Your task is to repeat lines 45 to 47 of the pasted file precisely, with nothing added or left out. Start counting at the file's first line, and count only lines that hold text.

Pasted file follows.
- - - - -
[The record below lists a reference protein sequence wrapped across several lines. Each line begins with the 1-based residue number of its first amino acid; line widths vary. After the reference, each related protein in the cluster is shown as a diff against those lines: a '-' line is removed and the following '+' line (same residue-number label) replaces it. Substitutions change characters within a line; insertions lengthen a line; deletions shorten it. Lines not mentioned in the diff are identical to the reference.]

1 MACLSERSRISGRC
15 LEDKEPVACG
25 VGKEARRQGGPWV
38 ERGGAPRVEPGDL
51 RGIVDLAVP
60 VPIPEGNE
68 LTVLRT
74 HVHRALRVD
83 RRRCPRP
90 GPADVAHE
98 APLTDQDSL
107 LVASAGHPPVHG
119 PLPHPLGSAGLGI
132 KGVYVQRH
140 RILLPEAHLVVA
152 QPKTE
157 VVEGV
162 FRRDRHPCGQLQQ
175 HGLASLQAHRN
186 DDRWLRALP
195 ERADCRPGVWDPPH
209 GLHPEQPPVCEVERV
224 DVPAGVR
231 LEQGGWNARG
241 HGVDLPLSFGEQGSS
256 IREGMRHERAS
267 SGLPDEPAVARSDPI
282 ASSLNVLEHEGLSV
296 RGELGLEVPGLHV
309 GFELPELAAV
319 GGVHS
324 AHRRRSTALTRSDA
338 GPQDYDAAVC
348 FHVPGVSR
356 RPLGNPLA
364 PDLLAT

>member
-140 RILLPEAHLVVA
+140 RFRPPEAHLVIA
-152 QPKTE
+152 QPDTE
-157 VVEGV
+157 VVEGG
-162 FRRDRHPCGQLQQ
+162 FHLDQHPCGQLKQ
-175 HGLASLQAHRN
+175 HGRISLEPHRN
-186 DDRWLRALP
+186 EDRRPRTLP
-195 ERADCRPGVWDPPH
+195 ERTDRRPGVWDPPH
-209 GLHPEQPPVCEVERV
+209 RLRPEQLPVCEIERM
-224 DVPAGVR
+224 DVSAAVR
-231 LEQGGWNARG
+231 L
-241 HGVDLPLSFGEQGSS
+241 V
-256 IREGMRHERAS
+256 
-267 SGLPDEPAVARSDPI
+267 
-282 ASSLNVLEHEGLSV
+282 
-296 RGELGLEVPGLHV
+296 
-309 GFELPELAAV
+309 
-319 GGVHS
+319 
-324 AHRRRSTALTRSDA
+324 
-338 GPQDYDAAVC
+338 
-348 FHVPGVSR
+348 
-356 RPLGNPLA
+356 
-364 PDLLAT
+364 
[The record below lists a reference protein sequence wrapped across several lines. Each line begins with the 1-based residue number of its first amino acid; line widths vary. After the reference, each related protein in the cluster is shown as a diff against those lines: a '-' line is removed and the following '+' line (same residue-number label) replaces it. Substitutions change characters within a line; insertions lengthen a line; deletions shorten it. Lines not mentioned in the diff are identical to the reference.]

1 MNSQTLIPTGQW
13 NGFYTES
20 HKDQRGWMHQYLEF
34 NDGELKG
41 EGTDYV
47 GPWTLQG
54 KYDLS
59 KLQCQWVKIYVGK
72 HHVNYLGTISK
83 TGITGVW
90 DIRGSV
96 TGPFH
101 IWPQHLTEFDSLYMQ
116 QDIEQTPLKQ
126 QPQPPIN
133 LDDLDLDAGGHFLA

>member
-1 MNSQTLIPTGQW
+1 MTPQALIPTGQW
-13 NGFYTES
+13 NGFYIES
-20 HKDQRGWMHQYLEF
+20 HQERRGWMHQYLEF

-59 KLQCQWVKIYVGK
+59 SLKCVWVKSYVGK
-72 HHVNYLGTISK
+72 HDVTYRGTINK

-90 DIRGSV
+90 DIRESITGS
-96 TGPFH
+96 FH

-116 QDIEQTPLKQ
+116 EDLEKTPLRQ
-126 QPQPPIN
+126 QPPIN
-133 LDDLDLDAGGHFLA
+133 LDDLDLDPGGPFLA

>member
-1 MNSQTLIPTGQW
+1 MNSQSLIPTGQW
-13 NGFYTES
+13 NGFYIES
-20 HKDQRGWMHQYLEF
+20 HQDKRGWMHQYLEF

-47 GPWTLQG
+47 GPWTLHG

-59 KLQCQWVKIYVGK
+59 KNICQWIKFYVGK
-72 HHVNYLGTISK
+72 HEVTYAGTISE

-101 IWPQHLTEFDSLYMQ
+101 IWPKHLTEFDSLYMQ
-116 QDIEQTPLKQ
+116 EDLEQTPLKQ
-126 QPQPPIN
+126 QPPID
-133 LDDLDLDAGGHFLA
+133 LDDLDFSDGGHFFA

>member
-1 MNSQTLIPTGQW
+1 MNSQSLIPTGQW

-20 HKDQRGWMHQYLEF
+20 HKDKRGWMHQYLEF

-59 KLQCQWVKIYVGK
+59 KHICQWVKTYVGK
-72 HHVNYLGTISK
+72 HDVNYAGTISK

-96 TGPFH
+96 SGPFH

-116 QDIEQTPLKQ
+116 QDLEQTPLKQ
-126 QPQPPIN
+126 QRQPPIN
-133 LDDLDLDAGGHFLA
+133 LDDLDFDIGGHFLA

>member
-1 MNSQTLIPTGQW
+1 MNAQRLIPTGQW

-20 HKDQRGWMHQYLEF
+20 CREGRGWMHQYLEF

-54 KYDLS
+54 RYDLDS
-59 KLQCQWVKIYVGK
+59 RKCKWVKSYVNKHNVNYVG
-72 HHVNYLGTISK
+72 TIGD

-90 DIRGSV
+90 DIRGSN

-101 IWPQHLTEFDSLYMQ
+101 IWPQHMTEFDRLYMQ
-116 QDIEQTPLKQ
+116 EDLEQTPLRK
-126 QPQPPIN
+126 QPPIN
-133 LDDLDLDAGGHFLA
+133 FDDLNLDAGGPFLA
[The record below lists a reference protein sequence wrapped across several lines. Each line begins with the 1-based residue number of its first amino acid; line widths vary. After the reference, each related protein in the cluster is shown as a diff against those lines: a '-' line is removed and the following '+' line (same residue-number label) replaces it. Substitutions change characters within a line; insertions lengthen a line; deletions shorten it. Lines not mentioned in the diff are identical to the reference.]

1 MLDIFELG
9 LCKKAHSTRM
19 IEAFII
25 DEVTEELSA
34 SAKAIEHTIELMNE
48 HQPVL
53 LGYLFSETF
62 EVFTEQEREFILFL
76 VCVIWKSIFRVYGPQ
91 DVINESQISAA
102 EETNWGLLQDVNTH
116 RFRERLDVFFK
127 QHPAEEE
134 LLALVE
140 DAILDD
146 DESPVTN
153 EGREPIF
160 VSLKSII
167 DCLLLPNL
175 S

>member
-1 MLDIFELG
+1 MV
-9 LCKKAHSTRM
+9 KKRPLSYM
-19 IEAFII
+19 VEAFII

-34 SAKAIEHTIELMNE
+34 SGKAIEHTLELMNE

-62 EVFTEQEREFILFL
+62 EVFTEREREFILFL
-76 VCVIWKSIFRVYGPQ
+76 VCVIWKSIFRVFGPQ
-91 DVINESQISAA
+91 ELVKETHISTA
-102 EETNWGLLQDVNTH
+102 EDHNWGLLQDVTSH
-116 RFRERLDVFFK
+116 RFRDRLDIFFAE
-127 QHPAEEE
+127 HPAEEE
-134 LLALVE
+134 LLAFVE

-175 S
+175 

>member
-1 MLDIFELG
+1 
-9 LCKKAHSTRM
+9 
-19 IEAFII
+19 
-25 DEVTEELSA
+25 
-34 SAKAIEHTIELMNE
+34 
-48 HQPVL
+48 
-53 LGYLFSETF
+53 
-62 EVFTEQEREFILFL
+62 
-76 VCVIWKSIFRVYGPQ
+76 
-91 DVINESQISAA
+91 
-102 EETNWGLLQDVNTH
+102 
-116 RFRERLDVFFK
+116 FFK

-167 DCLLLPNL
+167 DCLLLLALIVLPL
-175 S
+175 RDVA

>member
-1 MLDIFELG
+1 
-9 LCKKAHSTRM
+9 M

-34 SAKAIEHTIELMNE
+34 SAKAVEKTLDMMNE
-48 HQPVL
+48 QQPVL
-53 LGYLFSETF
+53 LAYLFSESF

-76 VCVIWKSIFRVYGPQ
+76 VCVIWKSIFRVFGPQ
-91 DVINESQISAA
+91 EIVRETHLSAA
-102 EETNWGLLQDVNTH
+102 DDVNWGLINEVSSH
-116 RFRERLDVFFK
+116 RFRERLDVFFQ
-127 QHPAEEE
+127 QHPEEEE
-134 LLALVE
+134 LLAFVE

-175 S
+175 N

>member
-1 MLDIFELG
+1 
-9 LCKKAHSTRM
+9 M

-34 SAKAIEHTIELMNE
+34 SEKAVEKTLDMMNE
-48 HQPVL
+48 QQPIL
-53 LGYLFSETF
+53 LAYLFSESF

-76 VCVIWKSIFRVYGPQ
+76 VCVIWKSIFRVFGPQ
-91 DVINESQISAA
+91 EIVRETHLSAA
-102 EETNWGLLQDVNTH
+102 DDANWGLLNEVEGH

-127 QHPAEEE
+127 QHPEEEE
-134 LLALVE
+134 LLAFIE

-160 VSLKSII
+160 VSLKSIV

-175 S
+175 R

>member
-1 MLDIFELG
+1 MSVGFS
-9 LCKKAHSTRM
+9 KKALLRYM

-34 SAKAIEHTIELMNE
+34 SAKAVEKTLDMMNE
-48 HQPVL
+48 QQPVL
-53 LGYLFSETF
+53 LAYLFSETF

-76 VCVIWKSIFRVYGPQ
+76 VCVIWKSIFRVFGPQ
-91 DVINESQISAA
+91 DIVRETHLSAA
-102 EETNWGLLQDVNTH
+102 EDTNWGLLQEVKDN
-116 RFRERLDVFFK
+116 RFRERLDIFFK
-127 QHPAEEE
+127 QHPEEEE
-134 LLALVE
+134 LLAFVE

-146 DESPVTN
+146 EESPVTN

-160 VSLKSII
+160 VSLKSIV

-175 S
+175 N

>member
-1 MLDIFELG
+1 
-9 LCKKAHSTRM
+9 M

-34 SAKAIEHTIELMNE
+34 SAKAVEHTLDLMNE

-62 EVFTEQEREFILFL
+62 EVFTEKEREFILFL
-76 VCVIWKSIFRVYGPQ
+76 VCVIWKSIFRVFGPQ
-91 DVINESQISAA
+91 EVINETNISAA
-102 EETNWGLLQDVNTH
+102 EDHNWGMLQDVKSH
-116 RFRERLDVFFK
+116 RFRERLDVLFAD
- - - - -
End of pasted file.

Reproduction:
-162 FRRDRHPCGQLQQ
+162 FHLDQHPCGQLKQ
-175 HGLASLQAHRN